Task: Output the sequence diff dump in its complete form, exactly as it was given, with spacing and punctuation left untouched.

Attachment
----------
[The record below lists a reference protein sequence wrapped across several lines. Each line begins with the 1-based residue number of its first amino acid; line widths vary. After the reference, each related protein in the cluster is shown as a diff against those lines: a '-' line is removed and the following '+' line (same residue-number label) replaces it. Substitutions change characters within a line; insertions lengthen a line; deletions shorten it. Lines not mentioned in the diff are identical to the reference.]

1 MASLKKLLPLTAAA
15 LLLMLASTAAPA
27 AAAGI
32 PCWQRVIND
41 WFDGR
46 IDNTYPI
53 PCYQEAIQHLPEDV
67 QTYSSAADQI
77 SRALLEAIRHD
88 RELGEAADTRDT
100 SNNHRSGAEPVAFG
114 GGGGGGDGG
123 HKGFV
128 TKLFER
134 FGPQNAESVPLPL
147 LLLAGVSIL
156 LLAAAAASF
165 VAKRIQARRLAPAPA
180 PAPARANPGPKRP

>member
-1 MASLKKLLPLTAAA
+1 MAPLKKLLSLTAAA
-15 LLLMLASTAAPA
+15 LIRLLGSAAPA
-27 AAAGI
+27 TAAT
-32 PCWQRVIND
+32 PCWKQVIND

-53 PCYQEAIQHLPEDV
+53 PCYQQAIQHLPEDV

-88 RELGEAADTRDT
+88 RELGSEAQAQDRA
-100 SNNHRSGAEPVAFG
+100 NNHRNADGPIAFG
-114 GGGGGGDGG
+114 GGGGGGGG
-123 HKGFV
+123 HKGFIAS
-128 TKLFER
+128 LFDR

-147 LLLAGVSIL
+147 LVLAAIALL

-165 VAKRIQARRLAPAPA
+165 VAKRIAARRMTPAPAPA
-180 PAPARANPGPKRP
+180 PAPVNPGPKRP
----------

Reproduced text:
[The record below lists a reference protein sequence wrapped across several lines. Each line begins with the 1-based residue number of its first amino acid; line widths vary. After the reference, each related protein in the cluster is shown as a diff against those lines: a '-' line is removed and the following '+' line (same residue-number label) replaces it. Substitutions change characters within a line; insertions lengthen a line; deletions shorten it. Lines not mentioned in the diff are identical to the reference.]

1 MASLKKLLPLTAAA
15 LLLMLASTAAPA
27 AAAGI
32 PCWQRVIND
41 WFDGR
46 IDNTYPI
53 PCYQEAIQHLPEDV
67 QTYSSAADQI
77 SRALLEAIRHD
88 RELGEAADTRDT
100 SNNHRSGAEPVAFG
114 GGGGGGDGG
123 HKGFV
128 TKLFER
134 FGPQNAESVPLPL
147 LLLAGVSIL
156 LLAAAAASF
165 VAKRIQARRLAPAPA
180 PAPARANPGPKRP

>member
-1 MASLKKLLPLTAAA
+1 MAPLKKLLSLTAAA
-15 LLLMLASTAAPA
+15 LIRLLGSAAPA
-27 AAAGI
+27 TAAT
-32 PCWQRVIND
+32 PCWKQVIND

-53 PCYQEAIQHLPEDV
+53 PCYQQAIQHLPEDV

-88 RELGEAADTRDT
+88 RELGSEAQAQDRA
-100 SNNHRSGAEPVAFG
+100 NNHRNADGPIAFG
-114 GGGGGGDGG
+114 GGGGGGGG
-123 HKGFV
+123 HKGFIAS
-128 TKLFER
+128 LFDR

-147 LLLAGVSIL
+147 LVLAAIALL

-165 VAKRIQARRLAPAPA
+165 VAKRIAARRMTPAPAPA
-180 PAPARANPGPKRP
+180 PAPVNPGPKRP